#16 - April 22, 2012, 09:26 AM

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OMG - I've spent the entire day reading this book! I can't believe it's been sitting on my shelf for so long waiting.

Perhaps my favourite read this year. loved loved loved.
#17 - August 20, 2012, 07:30 PM
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I am probably the only person who read this book and was underwhelmed. Probably because I'd heard so many glowing reviews of it and my expectations were impossibly high. It was good, but it didn't amaze me.
#18 - August 21, 2012, 05:15 AM
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I thought it was great. I loved the pacing, the different voices, the somewhat rare portrayal of a loving family, and the warm tone of the novel. The characters seemed real. The perspective of someone with horrible facial deformities was fascinating. Two quibbles: I found the end a bit schmaltzy, and I feel NYC, especially NYC upper-class private schools, is over-represented in novels (probably because so many publishers are in NYC). But otherwise I thought the novel was perfect.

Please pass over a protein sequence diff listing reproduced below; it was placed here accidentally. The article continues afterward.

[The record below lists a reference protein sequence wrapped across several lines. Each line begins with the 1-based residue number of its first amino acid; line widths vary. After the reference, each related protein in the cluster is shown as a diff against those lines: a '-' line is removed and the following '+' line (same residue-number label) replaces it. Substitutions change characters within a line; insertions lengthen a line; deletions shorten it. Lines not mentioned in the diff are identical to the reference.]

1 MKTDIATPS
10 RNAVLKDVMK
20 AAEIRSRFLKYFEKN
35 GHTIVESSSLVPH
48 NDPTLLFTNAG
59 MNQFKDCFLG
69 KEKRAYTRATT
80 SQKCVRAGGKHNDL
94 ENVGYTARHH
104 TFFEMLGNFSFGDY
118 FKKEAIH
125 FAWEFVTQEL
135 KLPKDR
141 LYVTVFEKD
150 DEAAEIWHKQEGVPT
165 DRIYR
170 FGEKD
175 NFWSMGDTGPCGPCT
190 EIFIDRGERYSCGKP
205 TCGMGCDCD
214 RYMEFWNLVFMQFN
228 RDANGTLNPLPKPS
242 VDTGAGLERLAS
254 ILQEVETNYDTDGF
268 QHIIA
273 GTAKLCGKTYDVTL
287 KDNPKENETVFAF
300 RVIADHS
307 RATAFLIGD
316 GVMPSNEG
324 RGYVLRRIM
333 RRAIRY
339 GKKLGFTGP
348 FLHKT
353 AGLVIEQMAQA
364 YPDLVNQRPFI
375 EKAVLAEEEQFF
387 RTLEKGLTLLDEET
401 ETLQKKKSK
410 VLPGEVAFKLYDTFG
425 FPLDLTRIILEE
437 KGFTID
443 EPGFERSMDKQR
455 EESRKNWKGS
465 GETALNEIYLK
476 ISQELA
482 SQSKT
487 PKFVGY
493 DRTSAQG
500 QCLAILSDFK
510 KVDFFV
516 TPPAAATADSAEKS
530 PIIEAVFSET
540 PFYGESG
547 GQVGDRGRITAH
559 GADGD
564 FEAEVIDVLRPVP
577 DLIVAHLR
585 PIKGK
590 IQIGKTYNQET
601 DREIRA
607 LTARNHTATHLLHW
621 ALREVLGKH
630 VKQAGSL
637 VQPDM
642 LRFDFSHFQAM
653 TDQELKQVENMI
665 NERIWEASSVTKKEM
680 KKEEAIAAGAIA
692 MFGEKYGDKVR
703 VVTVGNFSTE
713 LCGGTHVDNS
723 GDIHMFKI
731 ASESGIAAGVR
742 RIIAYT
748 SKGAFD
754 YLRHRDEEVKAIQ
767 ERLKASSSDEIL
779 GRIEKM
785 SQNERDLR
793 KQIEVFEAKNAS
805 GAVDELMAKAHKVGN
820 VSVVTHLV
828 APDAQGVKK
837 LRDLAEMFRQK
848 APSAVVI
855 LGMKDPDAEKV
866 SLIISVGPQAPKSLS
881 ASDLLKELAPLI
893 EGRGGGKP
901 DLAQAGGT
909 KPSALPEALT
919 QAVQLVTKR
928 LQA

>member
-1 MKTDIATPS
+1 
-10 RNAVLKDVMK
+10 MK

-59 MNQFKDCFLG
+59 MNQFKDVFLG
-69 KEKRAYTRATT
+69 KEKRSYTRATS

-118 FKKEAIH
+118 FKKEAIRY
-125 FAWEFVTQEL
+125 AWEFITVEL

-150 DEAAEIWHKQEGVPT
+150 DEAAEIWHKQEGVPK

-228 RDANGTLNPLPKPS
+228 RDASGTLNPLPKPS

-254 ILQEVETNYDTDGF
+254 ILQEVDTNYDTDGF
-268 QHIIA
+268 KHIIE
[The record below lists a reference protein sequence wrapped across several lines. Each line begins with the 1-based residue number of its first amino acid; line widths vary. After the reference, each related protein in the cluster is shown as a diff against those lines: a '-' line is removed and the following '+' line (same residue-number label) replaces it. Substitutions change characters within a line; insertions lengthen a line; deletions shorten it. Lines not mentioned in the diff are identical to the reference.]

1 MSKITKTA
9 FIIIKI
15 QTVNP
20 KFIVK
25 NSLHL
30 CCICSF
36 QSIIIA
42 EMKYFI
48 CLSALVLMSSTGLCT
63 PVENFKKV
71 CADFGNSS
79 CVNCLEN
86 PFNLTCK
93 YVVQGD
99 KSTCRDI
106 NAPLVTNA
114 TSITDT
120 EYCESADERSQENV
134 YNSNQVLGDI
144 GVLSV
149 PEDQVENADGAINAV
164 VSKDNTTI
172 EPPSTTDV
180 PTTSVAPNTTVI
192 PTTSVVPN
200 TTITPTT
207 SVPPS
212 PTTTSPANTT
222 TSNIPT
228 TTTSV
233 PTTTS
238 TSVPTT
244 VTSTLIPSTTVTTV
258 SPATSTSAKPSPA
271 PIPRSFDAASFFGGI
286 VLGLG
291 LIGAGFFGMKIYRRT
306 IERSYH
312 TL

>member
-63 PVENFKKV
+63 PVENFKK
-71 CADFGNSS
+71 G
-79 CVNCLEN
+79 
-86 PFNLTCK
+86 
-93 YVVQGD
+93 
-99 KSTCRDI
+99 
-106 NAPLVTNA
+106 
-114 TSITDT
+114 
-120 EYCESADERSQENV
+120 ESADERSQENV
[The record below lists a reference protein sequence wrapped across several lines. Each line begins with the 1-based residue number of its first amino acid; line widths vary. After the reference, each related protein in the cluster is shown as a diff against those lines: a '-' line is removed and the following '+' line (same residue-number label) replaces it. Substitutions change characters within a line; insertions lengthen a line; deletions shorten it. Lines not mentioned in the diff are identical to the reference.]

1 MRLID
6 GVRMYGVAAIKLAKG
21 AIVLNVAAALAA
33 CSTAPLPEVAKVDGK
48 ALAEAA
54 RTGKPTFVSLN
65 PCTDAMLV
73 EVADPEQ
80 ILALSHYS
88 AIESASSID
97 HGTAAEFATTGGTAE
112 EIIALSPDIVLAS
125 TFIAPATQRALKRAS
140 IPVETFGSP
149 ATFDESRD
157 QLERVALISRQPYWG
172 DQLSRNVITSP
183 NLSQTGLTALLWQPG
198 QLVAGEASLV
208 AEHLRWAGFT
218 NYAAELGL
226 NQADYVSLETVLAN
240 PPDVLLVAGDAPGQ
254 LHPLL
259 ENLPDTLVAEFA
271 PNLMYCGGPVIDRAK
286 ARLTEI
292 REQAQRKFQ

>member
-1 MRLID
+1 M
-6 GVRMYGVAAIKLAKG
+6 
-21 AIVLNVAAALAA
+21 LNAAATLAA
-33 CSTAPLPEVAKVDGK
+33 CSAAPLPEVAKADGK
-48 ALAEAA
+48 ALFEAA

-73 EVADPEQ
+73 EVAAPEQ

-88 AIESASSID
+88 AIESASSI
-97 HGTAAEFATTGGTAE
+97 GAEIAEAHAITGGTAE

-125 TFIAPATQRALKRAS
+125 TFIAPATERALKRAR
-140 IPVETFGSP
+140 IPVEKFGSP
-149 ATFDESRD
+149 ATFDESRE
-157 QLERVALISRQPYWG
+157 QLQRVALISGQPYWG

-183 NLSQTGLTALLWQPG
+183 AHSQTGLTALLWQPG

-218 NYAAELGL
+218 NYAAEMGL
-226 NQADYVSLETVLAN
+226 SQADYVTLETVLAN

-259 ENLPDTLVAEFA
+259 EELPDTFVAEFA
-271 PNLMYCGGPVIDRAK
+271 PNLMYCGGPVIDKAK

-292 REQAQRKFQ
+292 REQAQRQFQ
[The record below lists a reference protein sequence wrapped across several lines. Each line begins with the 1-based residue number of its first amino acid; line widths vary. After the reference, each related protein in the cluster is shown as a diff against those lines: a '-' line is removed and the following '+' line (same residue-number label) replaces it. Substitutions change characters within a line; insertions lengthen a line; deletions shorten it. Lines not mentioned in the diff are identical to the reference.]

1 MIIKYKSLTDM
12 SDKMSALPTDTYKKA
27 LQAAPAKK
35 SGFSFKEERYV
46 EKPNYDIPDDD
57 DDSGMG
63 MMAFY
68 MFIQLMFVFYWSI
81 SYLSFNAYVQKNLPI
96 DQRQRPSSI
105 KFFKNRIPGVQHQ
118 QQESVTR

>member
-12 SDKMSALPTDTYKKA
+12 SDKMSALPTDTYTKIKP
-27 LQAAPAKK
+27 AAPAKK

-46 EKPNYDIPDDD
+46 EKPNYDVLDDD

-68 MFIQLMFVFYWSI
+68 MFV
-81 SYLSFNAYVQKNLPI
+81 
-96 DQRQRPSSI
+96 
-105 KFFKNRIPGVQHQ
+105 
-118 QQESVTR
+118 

#19 - August 21, 2012, 06:54 AM
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I really liked the book, I think I liked it because of the different POV. Had it just been Auggie's POV, we would not have really felt the enormity of the impact of his facial deformity on others. 

While I agree that there seem to be a lot of books set in NYC private schools, I don't think this story could have worked if it were not set somewhere like NYC or Chicago.  There is no way in a small town or even a mid-sized city where a child like Auggie could have remained as anonymous.  I am sure with his trips to the doctors', hospitals and whatever ventures he went one with his family before going to school, he was well protected until he was old enough to face school on his own.